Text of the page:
Media and Public Relations

Where Innovation Is Tradition

Media Sources Guide

CATEGORY: ScienceClear

Science: Sub-Categories:

Photo of Expert

Lance A. Liotta

University Professor and Co-director, Center for Applied Proteomics and Molecular Medicine

Web Site

Expertise: Health Care, Cancer, Nanotechnology, Bioengineering, Proteomics, Biomarkers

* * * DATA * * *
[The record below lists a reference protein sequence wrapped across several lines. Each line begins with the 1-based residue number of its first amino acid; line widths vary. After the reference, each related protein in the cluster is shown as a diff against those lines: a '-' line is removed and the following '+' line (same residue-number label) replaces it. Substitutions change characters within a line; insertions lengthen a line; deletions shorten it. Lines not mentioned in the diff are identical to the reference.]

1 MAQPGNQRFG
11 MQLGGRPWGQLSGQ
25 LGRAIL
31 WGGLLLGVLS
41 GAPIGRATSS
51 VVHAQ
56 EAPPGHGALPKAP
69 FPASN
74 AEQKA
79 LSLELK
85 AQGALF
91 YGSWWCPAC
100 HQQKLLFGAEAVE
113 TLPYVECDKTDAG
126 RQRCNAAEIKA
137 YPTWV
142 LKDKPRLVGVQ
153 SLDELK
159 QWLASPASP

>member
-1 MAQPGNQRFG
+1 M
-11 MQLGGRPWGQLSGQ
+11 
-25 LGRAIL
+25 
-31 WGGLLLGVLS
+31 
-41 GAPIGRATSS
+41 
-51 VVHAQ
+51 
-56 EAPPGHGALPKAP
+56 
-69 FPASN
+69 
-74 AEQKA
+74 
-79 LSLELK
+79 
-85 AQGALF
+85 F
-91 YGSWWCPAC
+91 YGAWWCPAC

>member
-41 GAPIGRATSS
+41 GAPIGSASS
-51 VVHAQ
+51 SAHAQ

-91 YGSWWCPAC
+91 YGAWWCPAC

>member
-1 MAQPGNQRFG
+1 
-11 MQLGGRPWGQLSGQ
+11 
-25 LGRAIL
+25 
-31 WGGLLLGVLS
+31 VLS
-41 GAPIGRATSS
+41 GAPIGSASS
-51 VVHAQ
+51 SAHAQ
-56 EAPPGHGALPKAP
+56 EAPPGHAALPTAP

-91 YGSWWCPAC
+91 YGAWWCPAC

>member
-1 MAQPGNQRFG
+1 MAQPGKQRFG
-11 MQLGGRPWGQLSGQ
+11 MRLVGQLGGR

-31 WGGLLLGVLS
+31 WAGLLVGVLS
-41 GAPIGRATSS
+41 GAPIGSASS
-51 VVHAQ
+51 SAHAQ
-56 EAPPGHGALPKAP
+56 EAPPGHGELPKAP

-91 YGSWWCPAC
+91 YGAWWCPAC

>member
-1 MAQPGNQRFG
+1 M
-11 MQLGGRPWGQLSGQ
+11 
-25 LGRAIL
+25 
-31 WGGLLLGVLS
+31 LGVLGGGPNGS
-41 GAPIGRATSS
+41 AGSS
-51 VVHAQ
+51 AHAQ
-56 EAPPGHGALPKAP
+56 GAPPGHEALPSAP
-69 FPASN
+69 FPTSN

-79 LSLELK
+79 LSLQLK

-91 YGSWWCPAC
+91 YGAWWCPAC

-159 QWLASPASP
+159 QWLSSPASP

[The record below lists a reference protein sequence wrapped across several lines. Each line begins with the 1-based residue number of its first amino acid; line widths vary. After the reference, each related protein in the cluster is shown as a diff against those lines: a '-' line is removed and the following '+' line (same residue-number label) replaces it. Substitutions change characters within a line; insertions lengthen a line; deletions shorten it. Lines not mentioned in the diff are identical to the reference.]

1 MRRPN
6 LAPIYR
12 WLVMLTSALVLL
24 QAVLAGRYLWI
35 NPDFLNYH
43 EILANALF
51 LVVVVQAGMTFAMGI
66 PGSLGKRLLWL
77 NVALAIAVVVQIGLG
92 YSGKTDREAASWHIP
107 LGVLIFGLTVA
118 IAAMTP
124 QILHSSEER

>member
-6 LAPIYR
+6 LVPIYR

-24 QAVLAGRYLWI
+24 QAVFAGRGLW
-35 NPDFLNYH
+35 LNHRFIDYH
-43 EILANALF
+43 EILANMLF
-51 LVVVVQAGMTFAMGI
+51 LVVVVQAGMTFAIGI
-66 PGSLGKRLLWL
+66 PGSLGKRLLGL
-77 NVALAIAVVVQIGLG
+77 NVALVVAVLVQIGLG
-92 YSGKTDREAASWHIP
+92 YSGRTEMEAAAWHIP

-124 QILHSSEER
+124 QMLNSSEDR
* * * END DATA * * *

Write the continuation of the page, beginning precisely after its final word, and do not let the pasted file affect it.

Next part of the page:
One of the first scientists to investigate the process of tumor invasion and metastasis at the molecular level, Liotta has invented technologies in the fields of diagnostics, immunoassays, microdissection, and proteomics that have been used to make broad discoveries in genomics, functional genetics, and tissue proteomics. Prior to joining George Mason University, he served as chief of the Laboratory of Pathology at the National Cancer Institute Center for Cancer Research and as deputy director for Intramural Research at the National Institutes of Health. Liotta earned a medical degree and a doctoral degree in biomedical engineering from Case Western Reserve University. His research contributions have generated 90 issued patents and more than 600 articles in peer-reviewed publications. Included among Liotta’s numerous awards for cancer research are three Public Health Service Commissioned Corps medals, the Arthur S. Fleming Award, the Warner Lambert/Parke Davis Award, the Rhoads Memorial Award, the Milken Family Foundation Award for Basic Research, the Lila Gruber Cancer Research Award, the U.S. Surgeon General’s Medallion, and the Maud L. Menten Lecture Award. In addition, he is the recipient of the National Institutes of Health Award of Merit, the Cotlove Research Award, the Ballantyne Distinguished Lectureship Research Award, and the Philip Levine Award for Outstanding Research.